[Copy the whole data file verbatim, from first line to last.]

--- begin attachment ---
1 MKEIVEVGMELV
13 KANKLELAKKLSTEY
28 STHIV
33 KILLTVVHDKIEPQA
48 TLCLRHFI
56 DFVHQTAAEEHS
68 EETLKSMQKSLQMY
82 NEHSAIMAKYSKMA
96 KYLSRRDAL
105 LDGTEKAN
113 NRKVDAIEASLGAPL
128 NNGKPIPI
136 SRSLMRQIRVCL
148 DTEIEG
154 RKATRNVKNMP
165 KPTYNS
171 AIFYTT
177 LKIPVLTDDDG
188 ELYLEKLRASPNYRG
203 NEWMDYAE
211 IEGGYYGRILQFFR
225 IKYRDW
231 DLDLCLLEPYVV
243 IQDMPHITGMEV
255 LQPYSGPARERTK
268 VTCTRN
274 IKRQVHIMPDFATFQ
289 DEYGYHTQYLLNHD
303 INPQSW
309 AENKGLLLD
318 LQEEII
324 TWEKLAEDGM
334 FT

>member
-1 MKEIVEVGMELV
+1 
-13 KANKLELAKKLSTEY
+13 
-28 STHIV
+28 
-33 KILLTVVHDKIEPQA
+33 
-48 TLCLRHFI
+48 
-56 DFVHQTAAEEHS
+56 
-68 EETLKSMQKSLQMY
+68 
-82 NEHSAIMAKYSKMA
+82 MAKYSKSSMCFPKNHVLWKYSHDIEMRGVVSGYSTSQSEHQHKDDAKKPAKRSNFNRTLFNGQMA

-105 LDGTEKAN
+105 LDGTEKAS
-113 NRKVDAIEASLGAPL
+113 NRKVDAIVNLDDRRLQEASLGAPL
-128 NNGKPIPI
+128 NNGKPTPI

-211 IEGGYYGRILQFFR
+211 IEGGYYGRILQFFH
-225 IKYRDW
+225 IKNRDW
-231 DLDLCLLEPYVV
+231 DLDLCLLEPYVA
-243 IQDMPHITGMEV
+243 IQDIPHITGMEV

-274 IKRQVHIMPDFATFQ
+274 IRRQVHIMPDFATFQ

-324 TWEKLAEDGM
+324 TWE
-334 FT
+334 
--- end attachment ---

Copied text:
1 MKEIVEVGMELV
13 KANKLELAKKLSTEY
28 STHIV
33 KILLTVVHDKIEPQA
48 TLCLRHFI
56 DFVHQTAAEEHS
68 EETLKSMQKSLQMY
82 NEHSAIMAKYSKMA
96 KYLSRRDAL
105 LDGTEKAN
113 NRKVDAIEASLGAPL
128 NNGKPIPI
136 SRSLMRQIRVCL
148 DTEIEG
154 RKATRNVKNMP
165 KPTYNS
171 AIFYTT
177 LKIPVLTDDDG
188 ELYLEKLRASPNYRG
203 NEWMDYAE
211 IEGGYYGRILQFFR
225 IKYRDW
231 DLDLCLLEPYVV
243 IQDMPHITGMEV
255 LQPYSGPARERTK
268 VTCTRN
274 IKRQVHIMPDFATFQ
289 DEYGYHTQYLLNHD
303 INPQSW
309 AENKGLLLD
318 LQEEII
324 TWEKLAEDGM
334 FT

>member
-1 MKEIVEVGMELV
+1 
-13 KANKLELAKKLSTEY
+13 
-28 STHIV
+28 
-33 KILLTVVHDKIEPQA
+33 
-48 TLCLRHFI
+48 
-56 DFVHQTAAEEHS
+56 
-68 EETLKSMQKSLQMY
+68 
-82 NEHSAIMAKYSKMA
+82 MAKYSKSSMCFPKNHVLWKYSHDIEMRGVVSGYSTSQSEHQHKDDAKKPAKRSNFNRTLFNGQMA

-105 LDGTEKAN
+105 LDGTEKAS
-113 NRKVDAIEASLGAPL
+113 NRKVDAIVNLDDRRLQEASLGAPL
-128 NNGKPIPI
+128 NNGKPTPI

-211 IEGGYYGRILQFFR
+211 IEGGYYGRILQFFH
-225 IKYRDW
+225 IKNRDW
-231 DLDLCLLEPYVV
+231 DLDLCLLEPYVA
-243 IQDMPHITGMEV
+243 IQDIPHITGMEV

-274 IKRQVHIMPDFATFQ
+274 IRRQVHIMPDFATFQ

-324 TWEKLAEDGM
+324 TWE
-334 FT
+334 